The material is predominantly instrumental but some tracks like "Smog Alado" and "'ltimo Entardecer" feature female vocals performed by Jane Duboc (delivered in the band's native tongue). The tracks on the album which feature vocals, typically also feature longer instrumental sections, so while there are vocals featured on the album, they are not the main focus. Instead it's the many lead melodies, the intriguing rhythmic playing, and the memorable compositions, which take the prize as the dominant features. While the music is hardly that original sounding given that it was recorded in 1978 (and quite a few other artists had done something similar during the 70s), there is still great quality compositions and performances to be found on "Depois Do Fim". The well sounding production is another great asset and upon conclusion it's a high quality progressive rock album, and it's certainly not audible that it's a debut album. A 4 star (80%) rating is deserved.

 Depois Do Fim by BACAMARTE album cover Studio Album, 1983
4.30 | 841 ratings

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Depois Do Fim
Bacamarte Symphonic Prog

Review by siLLy puPPy
Collaborator PSIKE, JR/F/Canterbury & Eclectic Teams

5 stars BACAMARTE hails from Brazil and released this one album back in 1983 (although a second album would eventually emerge in 1999) which is a strange year indeed for such symphonic prog treat like DEPOIS DO FIM (After the end) when new wave and classic metal were ruling the musical roost and sophisticated music like this was certainly not the norm. The band was one of those latecomers to the prog game in the late 70s and exemplifies a whole plethora of influences from earlier 70s prog bands. As the story goes this album was recorded way back in 1978 and it definitely sounds like a 70s album. The band leader and founder Mario Neto decided that when this was recorded it wasn't the right time to let it out into a world intoxicated by the hypnotic and simplified world of disco and punk. They in effect sat on it and didn't release it for a several years when Neto was finally convinced to unleash his masterpiece to the public. He submitted it to a local radio station in Rio de Janeiro and the rest is history. The album has been lauded by proggers since its release and for good reason. It really is a compelling and outstanding slice of symphonic prog.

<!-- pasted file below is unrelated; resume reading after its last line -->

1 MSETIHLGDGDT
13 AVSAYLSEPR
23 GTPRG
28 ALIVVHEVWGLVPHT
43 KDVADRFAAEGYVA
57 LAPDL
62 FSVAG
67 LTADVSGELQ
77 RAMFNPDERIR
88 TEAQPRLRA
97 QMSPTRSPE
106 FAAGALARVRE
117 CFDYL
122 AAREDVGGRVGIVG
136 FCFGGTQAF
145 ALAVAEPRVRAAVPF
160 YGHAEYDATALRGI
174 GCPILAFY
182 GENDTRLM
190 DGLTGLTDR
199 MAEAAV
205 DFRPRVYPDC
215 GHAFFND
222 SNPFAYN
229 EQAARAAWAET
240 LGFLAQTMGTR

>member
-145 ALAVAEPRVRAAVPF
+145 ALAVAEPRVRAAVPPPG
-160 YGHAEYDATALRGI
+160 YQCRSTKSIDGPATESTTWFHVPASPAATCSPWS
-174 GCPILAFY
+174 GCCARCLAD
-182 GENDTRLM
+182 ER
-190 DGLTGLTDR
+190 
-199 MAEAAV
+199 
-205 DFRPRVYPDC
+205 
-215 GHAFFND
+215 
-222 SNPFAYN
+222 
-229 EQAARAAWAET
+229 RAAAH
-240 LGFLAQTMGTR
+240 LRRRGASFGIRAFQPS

Despite being a product of South America there is little to reveal its geographical origins for it sounds like an album that could have easily been manufactured in Rome or Naples or Milan. This is pastoral symphonic prog of the Genesis type but wrapped in that Italian touch for making it romantic and classically infused with Spanish guitars and Romance language splendor of the PFM or Banco camp. The guitar runs are very Yes inspired that are of the Steve Howe type and splendiferous melodies that remind me of Renaissance with beautiful keyboards and the lovely vocals of Jane Duboc. The music just holds together very well and all the tracks just float on by never getting dull for one moment despite the album never really having a radically different sound than the influences that contribute to its whole. At first listen I didn't really hear the big deal behind what makes this so special but after a few it presented itself in a different light. The sum of the parts that make it take on a new mojo that leaves a satisfying feel to the whole thing. I have succumbed to the insipid charm of DEPOIS DO FIM and find myself loving this album more each time I give it a spin.

Thanks to ProgLucky for the artist addition. and to Quinino for the last updates